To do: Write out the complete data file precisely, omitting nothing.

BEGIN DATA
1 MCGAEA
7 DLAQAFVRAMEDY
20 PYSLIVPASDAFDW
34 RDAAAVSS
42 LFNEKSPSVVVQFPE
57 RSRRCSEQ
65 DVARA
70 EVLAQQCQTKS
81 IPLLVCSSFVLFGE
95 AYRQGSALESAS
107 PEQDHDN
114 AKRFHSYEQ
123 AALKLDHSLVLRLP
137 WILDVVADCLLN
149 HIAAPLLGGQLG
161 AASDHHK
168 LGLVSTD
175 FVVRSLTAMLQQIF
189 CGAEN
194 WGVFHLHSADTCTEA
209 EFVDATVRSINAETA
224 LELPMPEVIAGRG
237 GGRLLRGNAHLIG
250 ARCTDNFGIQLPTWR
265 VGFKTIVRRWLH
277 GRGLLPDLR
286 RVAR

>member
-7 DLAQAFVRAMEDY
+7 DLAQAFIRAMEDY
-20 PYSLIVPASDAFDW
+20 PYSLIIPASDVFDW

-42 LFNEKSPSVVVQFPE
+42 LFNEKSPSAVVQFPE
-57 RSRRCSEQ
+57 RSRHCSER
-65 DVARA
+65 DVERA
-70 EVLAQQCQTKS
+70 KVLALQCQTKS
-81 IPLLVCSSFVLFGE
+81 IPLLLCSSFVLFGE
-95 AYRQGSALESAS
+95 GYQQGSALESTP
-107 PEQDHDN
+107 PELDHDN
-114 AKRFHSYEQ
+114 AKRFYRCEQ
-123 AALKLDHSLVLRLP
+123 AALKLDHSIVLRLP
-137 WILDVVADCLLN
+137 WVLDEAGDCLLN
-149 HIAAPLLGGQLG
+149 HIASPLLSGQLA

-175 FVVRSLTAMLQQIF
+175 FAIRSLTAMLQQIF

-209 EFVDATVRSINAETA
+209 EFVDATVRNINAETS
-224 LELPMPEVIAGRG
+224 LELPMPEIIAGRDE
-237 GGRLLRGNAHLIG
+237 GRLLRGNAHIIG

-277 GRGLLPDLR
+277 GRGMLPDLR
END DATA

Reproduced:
1 MCGAEA
7 DLAQAFVRAMEDY
20 PYSLIVPASDAFDW
34 RDAAAVSS
42 LFNEKSPSVVVQFPE
57 RSRRCSEQ
65 DVARA
70 EVLAQQCQTKS
81 IPLLVCSSFVLFGE
95 AYRQGSALESAS
107 PEQDHDN
114 AKRFHSYEQ
123 AALKLDHSLVLRLP
137 WILDVVADCLLN
149 HIAAPLLGGQLG
161 AASDHHK
168 LGLVSTD
175 FVVRSLTAMLQQIF
189 CGAEN
194 WGVFHLHSADTCTEA
209 EFVDATVRSINAETA
224 LELPMPEVIAGRG
237 GGRLLRGNAHLIG
250 ARCTDNFGIQLPTWR
265 VGFKTIVRRWLH
277 GRGLLPDLR
286 RVAR

>member
-7 DLAQAFVRAMEDY
+7 DLAQAFIRAMEDY
-20 PYSLIVPASDAFDW
+20 PYSLIIPASDVFDW

-42 LFNEKSPSVVVQFPE
+42 LFNEKSPSAVVQFPE
-57 RSRRCSEQ
+57 RSRHCSER
-65 DVARA
+65 DVERA
-70 EVLAQQCQTKS
+70 KVLALQCQTKS
-81 IPLLVCSSFVLFGE
+81 IPLLLCSSFVLFGE
-95 AYRQGSALESAS
+95 GYQQGSALESTP
-107 PEQDHDN
+107 PELDHDN
-114 AKRFHSYEQ
+114 AKRFYRCEQ
-123 AALKLDHSLVLRLP
+123 AALKLDHSIVLRLP
-137 WILDVVADCLLN
+137 WVLDEAGDCLLN
-149 HIAAPLLGGQLG
+149 HIASPLLSGQLA

-175 FVVRSLTAMLQQIF
+175 FAIRSLTAMLQQIF

-209 EFVDATVRSINAETA
+209 EFVDATVRNINAETS
-224 LELPMPEVIAGRG
+224 LELPMPEIIAGRDE
-237 GGRLLRGNAHLIG
+237 GRLLRGNAHIIG

-277 GRGLLPDLR
+277 GRGMLPDLR